It’s interesting to compare this book with The Lie Tree, because whereas Faith starts by idoloising her father and gradually realises there is much to admire in her mother, Iris moves from believing her father abandoned her to essentially idolising him. I was uncomfortable with the way this relationship is set up against Iris’s relationship with her mother. Ernest turns out to be the perfect parent: the rich, loving father who ‘gets’ Iris and her love of art (land thus becoming the second man to tell Iris that she is after all special). By contrast, her mother, Hannah, is vapid and self-centred, doesn’t believe Iris when she is almost raped by the son of a family acquaintance, and cares only for money. Ernest’s stories about his relationship with Hannah don’t do much to add nuance: there’s a hint of something interesting when we learn that he met her when she was homeless and penniless, and that she has erased all references to her life before Ernest, but we’re never allowed to find out any more. Even the story of Iris’s conception paints Hannah in a bad light: it’s Ernest who ‘forces’ her to stop drinking during her pregnancy, and according to him she shows no interest in Iris up until the day she essentially abducts her. This left me wondering why on earth Hannah would take Iris at all: there must be more to her story, but the book isn’t interested in telling us about it. The Lie Tree was a little clunky in showing that the role of socialite might be a way of negotiating gender constraints, but I definitely prefer that to the slightly misogynistic (and classist) implication that Hannah is simply a gold digger.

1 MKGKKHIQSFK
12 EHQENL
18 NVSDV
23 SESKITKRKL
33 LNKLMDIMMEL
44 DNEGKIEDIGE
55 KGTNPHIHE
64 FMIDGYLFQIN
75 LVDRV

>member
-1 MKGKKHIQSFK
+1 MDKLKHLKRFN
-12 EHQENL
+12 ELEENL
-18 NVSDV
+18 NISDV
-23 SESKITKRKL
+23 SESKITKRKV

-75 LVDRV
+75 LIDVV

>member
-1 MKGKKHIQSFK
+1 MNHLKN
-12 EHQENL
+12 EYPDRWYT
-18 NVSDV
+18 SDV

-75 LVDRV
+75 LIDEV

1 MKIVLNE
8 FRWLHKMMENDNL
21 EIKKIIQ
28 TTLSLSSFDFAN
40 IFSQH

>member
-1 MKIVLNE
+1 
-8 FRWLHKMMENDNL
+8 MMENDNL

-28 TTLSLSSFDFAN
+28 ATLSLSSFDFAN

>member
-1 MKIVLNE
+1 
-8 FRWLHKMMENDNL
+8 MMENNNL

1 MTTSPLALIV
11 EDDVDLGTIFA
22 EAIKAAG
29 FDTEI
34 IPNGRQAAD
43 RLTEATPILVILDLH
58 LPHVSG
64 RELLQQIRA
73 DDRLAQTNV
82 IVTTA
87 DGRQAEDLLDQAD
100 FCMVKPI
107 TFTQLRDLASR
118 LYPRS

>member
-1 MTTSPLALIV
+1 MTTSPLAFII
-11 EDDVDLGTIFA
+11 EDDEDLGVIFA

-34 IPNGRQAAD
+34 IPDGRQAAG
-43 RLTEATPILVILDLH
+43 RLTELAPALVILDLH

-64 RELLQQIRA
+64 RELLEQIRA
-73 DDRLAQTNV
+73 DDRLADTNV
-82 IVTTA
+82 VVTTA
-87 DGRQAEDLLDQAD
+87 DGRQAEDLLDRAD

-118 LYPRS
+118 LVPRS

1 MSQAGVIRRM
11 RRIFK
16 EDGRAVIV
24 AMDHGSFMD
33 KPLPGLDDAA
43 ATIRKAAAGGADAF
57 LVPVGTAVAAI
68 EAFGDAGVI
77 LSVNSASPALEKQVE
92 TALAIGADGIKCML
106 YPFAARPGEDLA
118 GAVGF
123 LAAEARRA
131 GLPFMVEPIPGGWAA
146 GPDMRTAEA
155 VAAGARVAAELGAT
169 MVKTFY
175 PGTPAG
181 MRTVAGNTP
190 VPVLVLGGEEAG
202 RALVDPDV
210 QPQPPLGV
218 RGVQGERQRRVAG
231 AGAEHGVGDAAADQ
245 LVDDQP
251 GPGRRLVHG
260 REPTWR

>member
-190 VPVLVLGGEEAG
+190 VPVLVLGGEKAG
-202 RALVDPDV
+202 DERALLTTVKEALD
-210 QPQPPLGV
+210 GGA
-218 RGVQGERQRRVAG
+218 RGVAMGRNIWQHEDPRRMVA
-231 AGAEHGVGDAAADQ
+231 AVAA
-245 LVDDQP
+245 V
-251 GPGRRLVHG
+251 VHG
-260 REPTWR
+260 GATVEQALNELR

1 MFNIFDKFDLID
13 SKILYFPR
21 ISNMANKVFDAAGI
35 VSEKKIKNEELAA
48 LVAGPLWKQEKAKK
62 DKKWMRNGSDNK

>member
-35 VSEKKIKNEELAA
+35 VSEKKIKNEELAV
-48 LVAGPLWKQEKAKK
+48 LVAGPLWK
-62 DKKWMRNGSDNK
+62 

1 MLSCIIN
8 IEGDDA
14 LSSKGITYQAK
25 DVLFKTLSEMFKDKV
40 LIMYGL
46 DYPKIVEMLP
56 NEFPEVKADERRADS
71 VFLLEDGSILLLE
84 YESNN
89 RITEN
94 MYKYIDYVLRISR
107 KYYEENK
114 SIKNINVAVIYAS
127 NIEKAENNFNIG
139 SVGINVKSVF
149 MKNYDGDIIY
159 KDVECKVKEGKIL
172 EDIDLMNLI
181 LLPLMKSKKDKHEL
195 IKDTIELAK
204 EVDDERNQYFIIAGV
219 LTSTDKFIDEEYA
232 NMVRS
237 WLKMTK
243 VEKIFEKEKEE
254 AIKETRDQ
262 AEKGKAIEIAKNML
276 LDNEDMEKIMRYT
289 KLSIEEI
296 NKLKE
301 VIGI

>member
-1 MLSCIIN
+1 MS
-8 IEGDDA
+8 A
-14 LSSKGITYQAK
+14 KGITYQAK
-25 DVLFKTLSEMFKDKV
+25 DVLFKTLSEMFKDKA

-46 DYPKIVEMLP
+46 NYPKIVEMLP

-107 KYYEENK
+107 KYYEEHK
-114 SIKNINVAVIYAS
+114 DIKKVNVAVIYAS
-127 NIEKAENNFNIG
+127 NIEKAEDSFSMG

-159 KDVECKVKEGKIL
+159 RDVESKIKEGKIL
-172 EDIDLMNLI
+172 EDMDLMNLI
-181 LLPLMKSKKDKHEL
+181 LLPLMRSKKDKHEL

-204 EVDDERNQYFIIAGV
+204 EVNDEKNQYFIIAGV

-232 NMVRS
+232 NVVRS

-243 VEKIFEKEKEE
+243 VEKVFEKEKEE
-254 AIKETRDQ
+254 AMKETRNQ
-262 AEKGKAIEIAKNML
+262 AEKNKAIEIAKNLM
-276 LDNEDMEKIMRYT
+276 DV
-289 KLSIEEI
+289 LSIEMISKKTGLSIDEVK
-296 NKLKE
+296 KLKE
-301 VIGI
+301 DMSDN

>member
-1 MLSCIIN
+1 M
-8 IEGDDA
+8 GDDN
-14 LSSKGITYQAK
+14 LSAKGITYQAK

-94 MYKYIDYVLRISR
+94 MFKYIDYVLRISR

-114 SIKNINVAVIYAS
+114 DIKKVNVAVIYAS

Once again, I am being quite critical here of a book that I mostly enjoyed. It’s a fairly good read and I think teenage readers would definitely enjoy it, but this is another one that just wasn’t outstanding to me.
Nick Lake – There Will Be Lies
Lies were a theme this year. There Will Be Lies features two lies, and a truth; or so a coyote tells Shelby as she lies by the side of the road after a car accident. The accident precipitates the disintegration of her whole life, as her mother takes Shelby on the run and Shelby uncovers a series of explanations. They’re in hiding from Shelby’s violent father; no – they’re in hiding because Shelby’s mother murdered her abusive husband; no – Shelby’s mother isn’t her mother at all, but her abductor. Interwoven with this narrative is the story of Shelby’s adventures in the Dreaming, where she is the Maiden, charged by Coyote with the task of killing the Crone and saving the Child in order to save the world. Of course, resolving this part of the story is also linked to resolving Shelby’s real life issues as she comes to realise that her mother is not really her mother, and meets her new family.